Movies

The Story Behind the Vegetable That Gave Minari Its Name

An older Korean woman cocks her head to the side.
Youn Yuh-jung in Minari. Josh Ethan Johnson/A24

Minari often heralds the first days of spring. Long-stemmed with fronds that look similar to American parsley, the namul (vegetable) has a delicate flavor with a grassy, peppery aftertaste. In a meal, minari can be a welcome surprise: a giant fistful of bright green might adorn a bubbling spicy fish stew or sit among many banchan sides in a full Korean dinner spread.

Minari has many English names throughout the different Asian countries where it also grows: water dropwort, Chinese celery, Indian pennywort, Japanese parsley. The Korean word itself breaks down into mi, meaning water, and nari, meaning vegetable. Minari is now entering the American lexicon via Lee Isaac Chung’s new film of the same name, a deeply personal take on the director’s own Korean American childhood that follows an immigrant family settling in rural Arkansas.

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In the movie, Jacob, played by Steven Yeun, starts a farm of Korean fruits and vegetables. Native Korean greens like minari, perilla leaves, ssuk (mugwort), ssukgat (chrysanthemum greens), and gosari (fernbrake) have long grown wild in South Korea’s arable land. Since the Joseon era, food has been medicine, and these vegetables were foraged to address a variety of ailments. Minari was believed to be a detoxifying agent and used to treat fever, dehydration, and high blood pressure. It was often featured in Korean royal court cuisine, particularly via a dish called minari ganghwe, a dish of pressed meat, red pepper, and egg tied into little bundles with blanched minari as the ribbon.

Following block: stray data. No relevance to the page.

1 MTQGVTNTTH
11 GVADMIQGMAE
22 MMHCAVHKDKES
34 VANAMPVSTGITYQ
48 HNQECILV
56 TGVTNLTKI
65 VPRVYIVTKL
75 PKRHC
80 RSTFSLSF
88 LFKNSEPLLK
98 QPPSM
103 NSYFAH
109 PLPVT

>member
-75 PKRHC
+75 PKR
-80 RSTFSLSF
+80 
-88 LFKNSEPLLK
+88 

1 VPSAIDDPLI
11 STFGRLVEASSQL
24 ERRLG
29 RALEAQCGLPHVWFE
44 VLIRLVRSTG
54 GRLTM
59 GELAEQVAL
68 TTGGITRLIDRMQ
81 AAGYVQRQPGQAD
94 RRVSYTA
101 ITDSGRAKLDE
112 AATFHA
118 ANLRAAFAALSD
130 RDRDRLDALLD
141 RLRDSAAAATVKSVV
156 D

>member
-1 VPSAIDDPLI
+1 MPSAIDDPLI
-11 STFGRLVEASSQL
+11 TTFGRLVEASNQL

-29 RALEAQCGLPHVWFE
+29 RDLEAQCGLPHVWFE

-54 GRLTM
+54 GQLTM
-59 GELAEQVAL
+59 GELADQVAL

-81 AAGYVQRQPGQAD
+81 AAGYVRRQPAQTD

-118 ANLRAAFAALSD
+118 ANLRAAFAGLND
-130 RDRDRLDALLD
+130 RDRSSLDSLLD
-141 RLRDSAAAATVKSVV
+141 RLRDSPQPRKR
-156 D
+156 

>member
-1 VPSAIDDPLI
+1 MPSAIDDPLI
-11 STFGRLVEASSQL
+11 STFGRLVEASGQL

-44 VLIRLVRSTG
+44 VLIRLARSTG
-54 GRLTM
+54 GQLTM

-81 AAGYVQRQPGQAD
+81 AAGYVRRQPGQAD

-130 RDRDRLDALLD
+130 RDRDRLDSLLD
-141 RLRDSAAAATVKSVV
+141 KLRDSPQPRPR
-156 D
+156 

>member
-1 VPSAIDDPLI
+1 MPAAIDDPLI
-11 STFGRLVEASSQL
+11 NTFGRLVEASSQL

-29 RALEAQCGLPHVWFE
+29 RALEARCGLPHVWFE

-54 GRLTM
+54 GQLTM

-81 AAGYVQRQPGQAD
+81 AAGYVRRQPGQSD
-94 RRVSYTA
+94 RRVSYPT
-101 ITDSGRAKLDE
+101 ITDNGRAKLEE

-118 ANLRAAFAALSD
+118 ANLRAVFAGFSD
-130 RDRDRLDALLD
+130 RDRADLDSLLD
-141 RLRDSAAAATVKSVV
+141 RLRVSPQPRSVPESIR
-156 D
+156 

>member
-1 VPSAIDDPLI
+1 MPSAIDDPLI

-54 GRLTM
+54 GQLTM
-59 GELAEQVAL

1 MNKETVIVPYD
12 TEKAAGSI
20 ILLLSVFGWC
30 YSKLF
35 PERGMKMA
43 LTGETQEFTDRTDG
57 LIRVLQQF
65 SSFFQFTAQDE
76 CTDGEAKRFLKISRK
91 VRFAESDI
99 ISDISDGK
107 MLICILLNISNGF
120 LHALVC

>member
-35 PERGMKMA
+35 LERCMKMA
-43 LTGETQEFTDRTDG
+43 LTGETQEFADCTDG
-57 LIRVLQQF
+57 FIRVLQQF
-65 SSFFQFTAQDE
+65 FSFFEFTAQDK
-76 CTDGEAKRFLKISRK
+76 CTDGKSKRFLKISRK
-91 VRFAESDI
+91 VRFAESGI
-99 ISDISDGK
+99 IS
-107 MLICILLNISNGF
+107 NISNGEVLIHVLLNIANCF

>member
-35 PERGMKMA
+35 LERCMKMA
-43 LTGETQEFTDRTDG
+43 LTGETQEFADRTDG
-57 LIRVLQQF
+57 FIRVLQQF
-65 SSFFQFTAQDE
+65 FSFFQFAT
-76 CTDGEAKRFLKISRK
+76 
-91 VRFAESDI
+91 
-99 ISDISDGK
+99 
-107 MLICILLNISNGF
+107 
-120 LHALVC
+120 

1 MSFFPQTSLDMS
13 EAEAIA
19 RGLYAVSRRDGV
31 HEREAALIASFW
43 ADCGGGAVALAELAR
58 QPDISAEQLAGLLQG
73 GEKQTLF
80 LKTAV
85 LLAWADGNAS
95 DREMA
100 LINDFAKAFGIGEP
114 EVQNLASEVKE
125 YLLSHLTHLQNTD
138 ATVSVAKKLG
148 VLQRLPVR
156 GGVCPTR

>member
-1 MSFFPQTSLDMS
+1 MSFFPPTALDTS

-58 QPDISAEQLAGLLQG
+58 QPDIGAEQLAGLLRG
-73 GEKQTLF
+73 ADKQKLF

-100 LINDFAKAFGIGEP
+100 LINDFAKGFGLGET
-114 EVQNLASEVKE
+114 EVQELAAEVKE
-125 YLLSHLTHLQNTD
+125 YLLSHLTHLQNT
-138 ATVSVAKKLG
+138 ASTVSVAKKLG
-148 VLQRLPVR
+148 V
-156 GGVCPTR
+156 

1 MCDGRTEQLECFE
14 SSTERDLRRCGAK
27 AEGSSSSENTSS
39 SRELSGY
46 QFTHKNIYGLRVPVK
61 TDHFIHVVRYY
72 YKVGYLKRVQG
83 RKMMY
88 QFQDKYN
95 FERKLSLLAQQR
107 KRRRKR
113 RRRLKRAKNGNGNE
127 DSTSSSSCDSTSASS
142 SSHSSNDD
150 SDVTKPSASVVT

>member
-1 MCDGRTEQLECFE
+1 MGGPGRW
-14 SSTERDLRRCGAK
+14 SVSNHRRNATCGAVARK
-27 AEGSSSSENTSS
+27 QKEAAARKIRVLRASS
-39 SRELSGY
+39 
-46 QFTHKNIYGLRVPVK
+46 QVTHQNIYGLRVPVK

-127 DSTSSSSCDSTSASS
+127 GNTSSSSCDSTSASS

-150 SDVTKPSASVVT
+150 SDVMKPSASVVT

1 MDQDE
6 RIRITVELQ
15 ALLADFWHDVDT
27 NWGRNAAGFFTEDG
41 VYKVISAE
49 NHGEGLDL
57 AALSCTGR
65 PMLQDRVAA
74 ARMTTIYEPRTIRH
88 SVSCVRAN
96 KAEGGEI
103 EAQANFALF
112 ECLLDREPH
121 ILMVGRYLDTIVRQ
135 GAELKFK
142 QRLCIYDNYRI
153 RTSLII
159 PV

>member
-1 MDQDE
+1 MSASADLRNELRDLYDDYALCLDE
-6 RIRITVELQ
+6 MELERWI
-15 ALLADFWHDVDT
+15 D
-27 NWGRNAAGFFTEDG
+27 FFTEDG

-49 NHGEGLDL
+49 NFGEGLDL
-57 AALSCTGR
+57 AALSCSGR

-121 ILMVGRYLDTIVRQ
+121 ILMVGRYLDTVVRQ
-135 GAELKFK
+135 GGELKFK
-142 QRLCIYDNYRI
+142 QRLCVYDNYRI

Foods popularized in the king’s court trickled down through the noble class and the common folk, eventually making their way into Korea’s unique culinary landscape today. High in vitamins A and B, potassium, and calcium, minari is currently sought after as a hangover remedy and an anti-inflammatory salve. When my sister broke out in hives during a childhood trip to Seoul due to a fish allergy, she was prescribed a drinkable extract made from powdered minari. It’s also popularly found in maeuntang, a spicy fish stew that’s both a drinking food and hangover cure; minari is believed to negate any potential poisons found in fish as well as your boozy bloodstream.

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While it is a vegetable easily adaptable to many climates due to its short growing season, minari grows most prolifically in the southern provinces of South Korea. There are many fields, wetlands, and places near water there where the sun shines for longer than up north by the capital. Minari began to be cultivated in these regions during the late 1980s and early 1990s when it was specifically planted in rice paddies and grown in greenhouses. Coupled with its two- to three-month growing season, this has allowed minari to be produced up to three times throughout the year.

One area, Hanjae Village in Cheongdo, is particularly well known for its variety of minari dubbed “Hanjae minari,” with a thicker, purple-tipped stem. Here, the harvest of minari heralds the arrival of spring as early as February, and foodies travel hours to indulge in the first minari picked. Grills are set up throughout the village for visitors to cook samgyeopsal, the go-to pairing for the delicate, early-spring minari. Hardier varieties emerge as the growing season continues. These minari are commonly served as a banchan called minari muchim, where the greens are simply blanched and seasoned with garlic, soy sauce, and sesame oil. They’re also popularly cooked in jeon (a type of Korean pancake), added to stews, or included as one of the many vegetables seen in bibimbap.